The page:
By Paul Addison, Harriet Jones
A significant other to modern Britain covers the foremost subject matters and debates of 20th-century heritage from the outbreak of the second one global battle to the top of the century. Assesses the effect of the second one global struggle seems to be at Britain’s function within the wider global, together with the legacy of Empire, Britain’s ‘special dating’ with the us, and integration with continental Europe Explores cultural matters, comparable to type awareness, immigration and race relatives, altering gender roles, and the effect of the mass media Covers family politics and the economic system Introduces the various views dominating historic writing in this interval Identifies the main concerns that are prone to gasoline destiny debate
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Additional info for A Companion to Contemporary Britain: 1939-2000 (Blackwell Companions to British History)
As a result of all of this, the UK has been one of the world’s four major arms exporters since the Second World War, and the defence export industry became a major component of the nation’s dwindling manufacturing output. In spending terms Britain remained, at least until the late 1980s, the clear leader of the second division of military nations. Fears of American competition and penetration of European markets also led to many pan-European collaborative projects from the mid-1960s, including civilian projects such as the Anglo-French supersonic aircraft Concorde, as well as defence projects such as the Anglo-German and Italian multirole combat aircraft, or Tornado.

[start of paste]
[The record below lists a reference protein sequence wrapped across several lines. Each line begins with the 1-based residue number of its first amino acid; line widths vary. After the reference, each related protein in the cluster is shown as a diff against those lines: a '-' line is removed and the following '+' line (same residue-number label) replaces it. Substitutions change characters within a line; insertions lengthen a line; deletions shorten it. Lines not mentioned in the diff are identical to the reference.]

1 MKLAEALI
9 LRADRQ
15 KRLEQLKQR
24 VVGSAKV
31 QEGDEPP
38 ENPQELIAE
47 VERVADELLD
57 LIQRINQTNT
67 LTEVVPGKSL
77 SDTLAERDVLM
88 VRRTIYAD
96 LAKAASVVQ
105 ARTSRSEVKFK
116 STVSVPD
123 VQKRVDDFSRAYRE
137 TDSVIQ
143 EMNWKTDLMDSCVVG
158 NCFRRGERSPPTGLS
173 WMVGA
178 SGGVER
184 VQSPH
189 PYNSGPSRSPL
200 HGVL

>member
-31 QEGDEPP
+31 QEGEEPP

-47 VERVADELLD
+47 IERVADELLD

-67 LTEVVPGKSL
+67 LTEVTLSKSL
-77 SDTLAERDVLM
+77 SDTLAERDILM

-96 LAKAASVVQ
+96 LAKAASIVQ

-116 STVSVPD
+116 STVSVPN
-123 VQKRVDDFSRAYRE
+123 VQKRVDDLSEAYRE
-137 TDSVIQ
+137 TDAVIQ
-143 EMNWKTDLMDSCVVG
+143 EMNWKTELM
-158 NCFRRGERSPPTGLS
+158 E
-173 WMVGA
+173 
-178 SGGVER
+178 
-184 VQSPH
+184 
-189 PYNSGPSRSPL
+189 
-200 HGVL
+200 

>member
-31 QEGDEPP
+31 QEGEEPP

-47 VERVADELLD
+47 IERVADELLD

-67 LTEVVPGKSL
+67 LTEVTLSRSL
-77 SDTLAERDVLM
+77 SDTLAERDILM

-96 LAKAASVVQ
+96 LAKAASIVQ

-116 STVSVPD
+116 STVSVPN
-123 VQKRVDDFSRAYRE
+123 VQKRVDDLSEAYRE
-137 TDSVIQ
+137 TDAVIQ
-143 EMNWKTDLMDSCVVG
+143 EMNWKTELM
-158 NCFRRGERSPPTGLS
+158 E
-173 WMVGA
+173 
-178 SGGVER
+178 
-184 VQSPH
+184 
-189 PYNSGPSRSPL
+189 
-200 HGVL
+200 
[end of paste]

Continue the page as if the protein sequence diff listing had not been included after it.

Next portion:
2, 53, 145. ACB1 2/19/05 9:56 AM Page 19 the impact of the second world war 6 7 8 9 10 11 12 13 14 15 16 17 18 19 20 21 22 23 24 25 26 27 28 29 30 31 32 33 34 35 36 37 38 39 40 41 42 43 44 45 46 47 48 49 50 51 52 19 Mackay, Half the Battle, p. 122. Hennessy, Never Again, p. 40. Roodhouse, ‘Black Market Activity in Britain 1939–1955’, p. 246. Mackay, Half the Battle, p. 52. Titmuss, Essays on the Welfare State, p. 86. Bullock, Bevin, vol. 1, pp. , p. 16. Zweiniger-Bargielowska, Austerity in Britain, pp.
The activities of the IRD did not publicly emerge until after its demise in 1977; documents began to be released in 1995, and we now have a fairly clear picture of its methods of operation. By the early 1950s the IRD was focused on small groups of opinion-formers both abroad and at home. It disseminated non-attributable factual briefing papers to British missions and information services abroad, to friendly governments, to sympathetic British and foreign journalists and broadcasters, and to cooperative politicians at home.